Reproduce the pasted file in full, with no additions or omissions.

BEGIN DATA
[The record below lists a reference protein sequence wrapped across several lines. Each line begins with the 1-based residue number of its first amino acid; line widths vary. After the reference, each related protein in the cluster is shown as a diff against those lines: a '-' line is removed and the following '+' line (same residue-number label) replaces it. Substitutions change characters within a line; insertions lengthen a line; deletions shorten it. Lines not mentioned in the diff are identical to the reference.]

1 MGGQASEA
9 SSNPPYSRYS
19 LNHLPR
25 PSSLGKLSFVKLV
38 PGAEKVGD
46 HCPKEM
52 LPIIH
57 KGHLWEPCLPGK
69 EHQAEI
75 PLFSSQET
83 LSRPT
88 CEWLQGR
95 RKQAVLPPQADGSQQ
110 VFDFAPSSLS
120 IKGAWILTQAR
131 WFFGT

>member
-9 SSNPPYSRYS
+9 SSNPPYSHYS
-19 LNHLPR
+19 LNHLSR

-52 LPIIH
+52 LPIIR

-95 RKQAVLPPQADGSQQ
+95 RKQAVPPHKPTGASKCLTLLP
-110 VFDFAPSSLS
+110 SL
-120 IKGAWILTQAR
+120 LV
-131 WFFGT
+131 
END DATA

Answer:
[The record below lists a reference protein sequence wrapped across several lines. Each line begins with the 1-based residue number of its first amino acid; line widths vary. After the reference, each related protein in the cluster is shown as a diff against those lines: a '-' line is removed and the following '+' line (same residue-number label) replaces it. Substitutions change characters within a line; insertions lengthen a line; deletions shorten it. Lines not mentioned in the diff are identical to the reference.]

1 MGGQASEA
9 SSNPPYSRYS
19 LNHLPR
25 PSSLGKLSFVKLV
38 PGAEKVGD
46 HCPKEM
52 LPIIH
57 KGHLWEPCLPGK
69 EHQAEI
75 PLFSSQET
83 LSRPT
88 CEWLQGR
95 RKQAVLPPQADGSQQ
110 VFDFAPSSLS
120 IKGAWILTQAR
131 WFFGT

>member
-9 SSNPPYSRYS
+9 SSNPPYSHYS
-19 LNHLPR
+19 LNHLSR

-52 LPIIH
+52 LPIIR

-95 RKQAVLPPQADGSQQ
+95 RKQAVPPHKPTGASKCLTLLP
-110 VFDFAPSSLS
+110 SL
-120 IKGAWILTQAR
+120 LV
-131 WFFGT
+131 